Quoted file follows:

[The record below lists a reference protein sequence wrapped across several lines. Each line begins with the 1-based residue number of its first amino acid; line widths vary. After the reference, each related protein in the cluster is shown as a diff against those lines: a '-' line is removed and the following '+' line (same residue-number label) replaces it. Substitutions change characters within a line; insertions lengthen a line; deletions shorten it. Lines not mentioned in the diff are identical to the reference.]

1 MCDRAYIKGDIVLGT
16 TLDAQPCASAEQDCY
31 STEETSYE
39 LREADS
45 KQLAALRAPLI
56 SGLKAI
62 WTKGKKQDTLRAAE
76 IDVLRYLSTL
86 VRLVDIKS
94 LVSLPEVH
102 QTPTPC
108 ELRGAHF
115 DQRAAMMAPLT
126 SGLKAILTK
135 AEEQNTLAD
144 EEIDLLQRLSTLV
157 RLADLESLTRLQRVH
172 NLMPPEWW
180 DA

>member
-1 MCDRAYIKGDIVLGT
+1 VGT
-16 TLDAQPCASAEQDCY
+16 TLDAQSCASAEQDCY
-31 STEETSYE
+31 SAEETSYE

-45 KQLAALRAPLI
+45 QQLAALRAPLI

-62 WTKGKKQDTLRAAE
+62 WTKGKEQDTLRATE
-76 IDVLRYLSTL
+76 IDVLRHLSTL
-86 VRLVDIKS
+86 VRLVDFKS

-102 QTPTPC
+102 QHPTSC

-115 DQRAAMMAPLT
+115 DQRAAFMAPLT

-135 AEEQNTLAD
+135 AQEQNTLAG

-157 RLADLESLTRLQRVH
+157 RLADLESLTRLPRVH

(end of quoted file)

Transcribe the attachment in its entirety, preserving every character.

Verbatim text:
[The record below lists a reference protein sequence wrapped across several lines. Each line begins with the 1-based residue number of its first amino acid; line widths vary. After the reference, each related protein in the cluster is shown as a diff against those lines: a '-' line is removed and the following '+' line (same residue-number label) replaces it. Substitutions change characters within a line; insertions lengthen a line; deletions shorten it. Lines not mentioned in the diff are identical to the reference.]

1 MCDRAYIKGDIVLGT
16 TLDAQPCASAEQDCY
31 STEETSYE
39 LREADS
45 KQLAALRAPLI
56 SGLKAI
62 WTKGKKQDTLRAAE
76 IDVLRYLSTL
86 VRLVDIKS
94 LVSLPEVH
102 QTPTPC
108 ELRGAHF
115 DQRAAMMAPLT
126 SGLKAILTK
135 AEEQNTLAD
144 EEIDLLQRLSTLV
157 RLADLESLTRLQRVH
172 NLMPPEWW
180 DA

>member
-1 MCDRAYIKGDIVLGT
+1 VGT
-16 TLDAQPCASAEQDCY
+16 TLDAQSCASAEQDCY
-31 STEETSYE
+31 SAEETSYE

-45 KQLAALRAPLI
+45 QQLAALRAPLI

-62 WTKGKKQDTLRAAE
+62 WTKGKEQDTLRATE
-76 IDVLRYLSTL
+76 IDVLRHLSTL
-86 VRLVDIKS
+86 VRLVDFKS

-102 QTPTPC
+102 QHPTSC

-115 DQRAAMMAPLT
+115 DQRAAFMAPLT

-135 AEEQNTLAD
+135 AQEQNTLAG

-157 RLADLESLTRLQRVH
+157 RLADLESLTRLPRVH